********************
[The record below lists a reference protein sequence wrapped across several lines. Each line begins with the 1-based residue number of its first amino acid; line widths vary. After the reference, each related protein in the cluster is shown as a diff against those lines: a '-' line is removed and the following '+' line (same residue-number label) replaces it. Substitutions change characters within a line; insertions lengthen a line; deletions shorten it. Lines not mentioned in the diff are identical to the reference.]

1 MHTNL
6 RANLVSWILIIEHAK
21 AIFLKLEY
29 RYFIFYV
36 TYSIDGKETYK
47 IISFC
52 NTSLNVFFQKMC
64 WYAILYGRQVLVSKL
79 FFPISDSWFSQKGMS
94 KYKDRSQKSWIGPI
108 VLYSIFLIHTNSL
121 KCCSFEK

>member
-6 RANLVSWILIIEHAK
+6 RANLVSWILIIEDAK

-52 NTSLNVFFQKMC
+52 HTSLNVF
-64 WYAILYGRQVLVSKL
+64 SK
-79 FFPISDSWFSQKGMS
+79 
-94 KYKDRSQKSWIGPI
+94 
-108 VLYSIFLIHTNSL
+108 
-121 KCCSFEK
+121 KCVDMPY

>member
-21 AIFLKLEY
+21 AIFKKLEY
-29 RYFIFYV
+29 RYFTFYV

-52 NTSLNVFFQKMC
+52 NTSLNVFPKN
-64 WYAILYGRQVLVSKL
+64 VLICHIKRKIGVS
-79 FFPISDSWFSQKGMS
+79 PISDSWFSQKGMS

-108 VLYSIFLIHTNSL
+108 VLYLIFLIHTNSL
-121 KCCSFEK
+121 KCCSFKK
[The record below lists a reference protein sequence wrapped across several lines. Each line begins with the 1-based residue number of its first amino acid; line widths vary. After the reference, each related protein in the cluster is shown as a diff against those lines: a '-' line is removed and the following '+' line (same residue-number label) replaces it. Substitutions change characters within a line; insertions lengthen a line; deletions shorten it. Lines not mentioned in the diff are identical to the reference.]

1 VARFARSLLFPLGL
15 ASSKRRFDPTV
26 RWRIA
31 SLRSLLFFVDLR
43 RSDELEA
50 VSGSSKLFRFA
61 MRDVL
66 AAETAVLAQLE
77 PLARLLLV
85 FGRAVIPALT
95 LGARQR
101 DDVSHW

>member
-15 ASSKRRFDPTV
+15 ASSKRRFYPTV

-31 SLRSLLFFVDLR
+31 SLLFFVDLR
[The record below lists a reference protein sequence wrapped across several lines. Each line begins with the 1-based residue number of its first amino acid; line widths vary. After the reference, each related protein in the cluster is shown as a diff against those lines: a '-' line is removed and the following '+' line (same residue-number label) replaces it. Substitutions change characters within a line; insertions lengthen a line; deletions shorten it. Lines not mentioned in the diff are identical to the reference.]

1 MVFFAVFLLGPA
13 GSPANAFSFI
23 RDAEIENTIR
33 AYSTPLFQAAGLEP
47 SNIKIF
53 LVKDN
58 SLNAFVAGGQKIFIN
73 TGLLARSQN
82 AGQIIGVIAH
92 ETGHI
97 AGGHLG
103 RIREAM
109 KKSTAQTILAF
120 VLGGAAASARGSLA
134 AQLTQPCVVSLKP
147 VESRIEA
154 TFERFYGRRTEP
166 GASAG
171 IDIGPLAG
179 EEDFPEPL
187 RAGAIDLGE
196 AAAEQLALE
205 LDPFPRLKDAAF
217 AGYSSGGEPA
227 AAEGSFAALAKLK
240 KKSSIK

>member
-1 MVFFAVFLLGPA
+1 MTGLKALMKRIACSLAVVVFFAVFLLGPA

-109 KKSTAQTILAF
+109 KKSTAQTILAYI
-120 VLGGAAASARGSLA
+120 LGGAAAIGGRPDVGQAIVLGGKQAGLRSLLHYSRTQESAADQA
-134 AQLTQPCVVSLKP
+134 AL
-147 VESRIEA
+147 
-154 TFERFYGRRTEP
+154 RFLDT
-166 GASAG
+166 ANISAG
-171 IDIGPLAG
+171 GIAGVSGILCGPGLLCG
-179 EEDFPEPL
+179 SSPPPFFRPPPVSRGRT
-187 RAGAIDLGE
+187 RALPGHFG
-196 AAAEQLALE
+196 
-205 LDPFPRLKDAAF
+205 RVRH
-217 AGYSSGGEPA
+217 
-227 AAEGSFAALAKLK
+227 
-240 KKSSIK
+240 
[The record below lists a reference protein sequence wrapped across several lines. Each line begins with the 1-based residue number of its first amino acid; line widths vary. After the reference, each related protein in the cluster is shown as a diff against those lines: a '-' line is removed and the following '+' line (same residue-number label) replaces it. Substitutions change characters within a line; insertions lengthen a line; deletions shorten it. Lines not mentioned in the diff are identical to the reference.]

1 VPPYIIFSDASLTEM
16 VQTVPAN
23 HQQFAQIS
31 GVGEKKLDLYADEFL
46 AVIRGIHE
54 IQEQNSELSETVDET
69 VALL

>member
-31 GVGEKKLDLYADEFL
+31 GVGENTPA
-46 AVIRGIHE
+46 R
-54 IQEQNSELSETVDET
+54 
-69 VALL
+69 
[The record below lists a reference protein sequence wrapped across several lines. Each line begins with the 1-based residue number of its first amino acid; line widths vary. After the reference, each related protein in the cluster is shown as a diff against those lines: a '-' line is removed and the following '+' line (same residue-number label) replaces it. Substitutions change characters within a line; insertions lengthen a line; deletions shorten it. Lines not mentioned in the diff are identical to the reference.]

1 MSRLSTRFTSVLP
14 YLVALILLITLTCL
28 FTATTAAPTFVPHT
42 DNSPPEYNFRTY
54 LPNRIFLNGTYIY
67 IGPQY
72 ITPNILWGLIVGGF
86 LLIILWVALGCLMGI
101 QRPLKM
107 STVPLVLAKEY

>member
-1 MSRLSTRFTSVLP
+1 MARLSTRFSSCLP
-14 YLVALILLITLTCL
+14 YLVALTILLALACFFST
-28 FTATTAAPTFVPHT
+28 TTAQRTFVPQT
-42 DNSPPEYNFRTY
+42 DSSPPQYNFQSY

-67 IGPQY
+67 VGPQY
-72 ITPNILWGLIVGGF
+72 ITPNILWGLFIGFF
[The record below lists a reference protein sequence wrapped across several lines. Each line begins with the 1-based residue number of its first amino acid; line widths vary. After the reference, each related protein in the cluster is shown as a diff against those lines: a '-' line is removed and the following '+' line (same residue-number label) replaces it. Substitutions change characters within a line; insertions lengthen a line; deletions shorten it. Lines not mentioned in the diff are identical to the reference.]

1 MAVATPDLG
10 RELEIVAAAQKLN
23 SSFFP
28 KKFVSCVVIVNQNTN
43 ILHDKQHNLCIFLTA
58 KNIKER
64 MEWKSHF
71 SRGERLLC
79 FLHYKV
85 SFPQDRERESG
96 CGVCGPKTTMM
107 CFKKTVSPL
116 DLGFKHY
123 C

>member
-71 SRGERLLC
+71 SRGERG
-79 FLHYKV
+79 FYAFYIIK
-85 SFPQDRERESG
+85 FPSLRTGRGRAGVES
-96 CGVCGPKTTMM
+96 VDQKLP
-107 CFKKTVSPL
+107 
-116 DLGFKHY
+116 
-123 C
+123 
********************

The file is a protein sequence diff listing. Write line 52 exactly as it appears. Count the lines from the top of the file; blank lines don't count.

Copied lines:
66 AAETAVLAQLE